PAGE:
While working on a video production in gorgeous Hilton Head, South Carolina, a few years ago, I happened upon this sign. It was posted between the gardens of two very nice homes in a greener-than-green suburb laced with creeks, lagoons and velvety golf fairways. What made me think of this photo was anticipating spring’s return of wildlife in our Southern Ontario gardens.
North of the 49th parallel, we suburbanites needn’t worry too much about coming nose to nose with a gator. I count this as a good thing. But as the weather warms, we’ll once again try to live in harmony with skunks, racoons, foxes, and coyotes, along with their cute offspring. I say ‘try’ because sometimes miscommunications can happen between us and them. When that occurs, it’s good to remember the golden rules of four-legged wildlife etiquette:
1. Don’t feed them.
2. Don’t touch them.
3. Delay blocking a suspected inhabited burrow or shelter until the fall to avoid trapping animals and their offspring. But do an inspection of your house and garden every spring to identify potential shelters and block them.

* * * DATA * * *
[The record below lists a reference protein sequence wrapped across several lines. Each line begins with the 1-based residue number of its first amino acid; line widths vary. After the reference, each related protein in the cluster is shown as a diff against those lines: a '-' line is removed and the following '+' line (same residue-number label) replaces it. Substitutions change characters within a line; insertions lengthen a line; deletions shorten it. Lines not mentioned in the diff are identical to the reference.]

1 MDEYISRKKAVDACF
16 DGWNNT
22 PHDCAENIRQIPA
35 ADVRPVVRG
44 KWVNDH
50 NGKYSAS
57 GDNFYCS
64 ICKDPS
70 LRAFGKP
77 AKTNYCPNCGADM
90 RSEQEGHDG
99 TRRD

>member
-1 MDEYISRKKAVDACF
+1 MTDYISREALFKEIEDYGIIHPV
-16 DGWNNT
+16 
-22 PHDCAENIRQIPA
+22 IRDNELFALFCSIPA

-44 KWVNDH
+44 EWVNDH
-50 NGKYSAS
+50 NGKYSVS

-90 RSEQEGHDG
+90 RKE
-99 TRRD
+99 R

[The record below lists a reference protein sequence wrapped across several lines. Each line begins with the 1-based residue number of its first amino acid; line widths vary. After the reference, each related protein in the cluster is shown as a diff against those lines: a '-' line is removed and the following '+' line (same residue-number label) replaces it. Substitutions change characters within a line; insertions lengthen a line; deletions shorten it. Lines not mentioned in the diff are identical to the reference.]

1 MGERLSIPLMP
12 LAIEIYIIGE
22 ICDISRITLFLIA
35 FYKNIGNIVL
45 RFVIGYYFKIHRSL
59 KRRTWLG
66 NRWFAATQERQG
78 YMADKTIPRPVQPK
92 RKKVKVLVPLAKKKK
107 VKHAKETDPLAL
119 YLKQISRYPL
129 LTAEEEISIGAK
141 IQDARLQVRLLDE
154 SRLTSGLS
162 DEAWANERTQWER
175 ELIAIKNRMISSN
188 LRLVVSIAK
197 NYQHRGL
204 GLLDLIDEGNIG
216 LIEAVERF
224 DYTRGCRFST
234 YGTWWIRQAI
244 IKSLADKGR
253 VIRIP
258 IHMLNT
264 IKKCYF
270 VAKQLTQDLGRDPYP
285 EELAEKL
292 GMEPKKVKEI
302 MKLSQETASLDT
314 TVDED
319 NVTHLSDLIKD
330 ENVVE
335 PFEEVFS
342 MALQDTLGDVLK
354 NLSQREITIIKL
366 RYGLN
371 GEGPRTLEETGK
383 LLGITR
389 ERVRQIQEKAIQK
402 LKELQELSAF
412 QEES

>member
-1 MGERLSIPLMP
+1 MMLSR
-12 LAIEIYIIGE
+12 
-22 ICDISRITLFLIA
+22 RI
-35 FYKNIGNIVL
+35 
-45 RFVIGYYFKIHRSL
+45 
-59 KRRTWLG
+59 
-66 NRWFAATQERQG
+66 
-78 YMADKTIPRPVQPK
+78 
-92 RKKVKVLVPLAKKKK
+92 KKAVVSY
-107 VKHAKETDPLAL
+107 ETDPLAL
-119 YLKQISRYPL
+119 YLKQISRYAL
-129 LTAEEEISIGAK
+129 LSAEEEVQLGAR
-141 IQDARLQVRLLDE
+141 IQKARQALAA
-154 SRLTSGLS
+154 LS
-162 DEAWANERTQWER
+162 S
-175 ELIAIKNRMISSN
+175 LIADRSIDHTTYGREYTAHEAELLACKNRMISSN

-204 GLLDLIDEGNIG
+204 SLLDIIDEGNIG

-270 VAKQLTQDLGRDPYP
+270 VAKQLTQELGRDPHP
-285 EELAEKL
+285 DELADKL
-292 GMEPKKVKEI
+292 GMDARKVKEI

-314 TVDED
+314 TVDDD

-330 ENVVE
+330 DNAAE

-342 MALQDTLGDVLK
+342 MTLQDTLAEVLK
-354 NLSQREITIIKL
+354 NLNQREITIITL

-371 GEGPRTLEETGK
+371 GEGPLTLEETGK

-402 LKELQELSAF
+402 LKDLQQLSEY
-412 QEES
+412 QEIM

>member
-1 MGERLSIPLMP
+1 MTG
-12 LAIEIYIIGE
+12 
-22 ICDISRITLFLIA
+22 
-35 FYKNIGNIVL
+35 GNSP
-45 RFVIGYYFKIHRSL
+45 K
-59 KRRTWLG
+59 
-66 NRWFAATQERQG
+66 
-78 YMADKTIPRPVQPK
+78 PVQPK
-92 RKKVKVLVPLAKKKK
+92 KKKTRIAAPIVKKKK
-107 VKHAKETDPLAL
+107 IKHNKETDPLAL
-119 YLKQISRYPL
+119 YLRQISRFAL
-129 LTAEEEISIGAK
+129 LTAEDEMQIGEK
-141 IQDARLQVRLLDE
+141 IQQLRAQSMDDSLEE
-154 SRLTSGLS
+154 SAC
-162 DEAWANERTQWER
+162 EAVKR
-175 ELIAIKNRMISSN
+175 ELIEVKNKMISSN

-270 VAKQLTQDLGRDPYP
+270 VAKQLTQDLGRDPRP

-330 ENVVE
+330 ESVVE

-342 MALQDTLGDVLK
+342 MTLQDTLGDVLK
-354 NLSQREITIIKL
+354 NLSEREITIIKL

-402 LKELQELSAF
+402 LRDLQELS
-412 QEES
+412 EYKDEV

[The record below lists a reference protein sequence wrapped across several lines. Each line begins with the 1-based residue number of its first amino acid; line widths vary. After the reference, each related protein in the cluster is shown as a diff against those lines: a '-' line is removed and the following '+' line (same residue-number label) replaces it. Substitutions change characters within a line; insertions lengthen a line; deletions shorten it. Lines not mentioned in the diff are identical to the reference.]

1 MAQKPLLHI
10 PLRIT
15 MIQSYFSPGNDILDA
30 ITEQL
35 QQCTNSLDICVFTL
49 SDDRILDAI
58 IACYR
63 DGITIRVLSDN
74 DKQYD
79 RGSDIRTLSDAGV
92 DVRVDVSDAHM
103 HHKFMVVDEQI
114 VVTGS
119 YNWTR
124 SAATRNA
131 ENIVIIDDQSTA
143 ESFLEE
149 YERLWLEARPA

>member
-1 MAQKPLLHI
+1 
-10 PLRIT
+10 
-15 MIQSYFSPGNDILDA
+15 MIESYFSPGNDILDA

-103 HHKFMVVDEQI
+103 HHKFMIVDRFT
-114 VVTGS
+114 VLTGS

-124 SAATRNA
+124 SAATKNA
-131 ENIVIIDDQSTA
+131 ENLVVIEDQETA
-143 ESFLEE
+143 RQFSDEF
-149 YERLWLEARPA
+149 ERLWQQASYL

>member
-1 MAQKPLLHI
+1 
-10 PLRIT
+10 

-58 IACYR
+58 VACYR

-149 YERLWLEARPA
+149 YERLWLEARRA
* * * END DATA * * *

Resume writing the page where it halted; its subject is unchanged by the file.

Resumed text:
Two good resources to check out are Ontario’s Ministry of Natural Resources Living with Wildlife and Ontario Wildlife Rescue,
My greater concern, however, is Canada Geese. Just watching a flock of them lumbering down a street (are they still a flock at that point or are they a herd?) reminds you that birds and alligators are actually related. Between the traffic jams and the amount of you-know-what they leave behind all over lawns and sidewalks, it’s a wonder there hasn’t yet been a headline about a gardener/goose face-off.
On the other hand, the American alligator of Hilton Head can grow over 13 feet in length. Just think of the mess they’d leave behind on your front lawn. But if you ever see one in Southern Ontario, don’t feed or harass it. Just take a video, post it to YouTube, and RUN!
2 thoughts on “An alligator in the garden and other concerns”
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I wish I had more time and energy to read most of this. Sounds really interesting.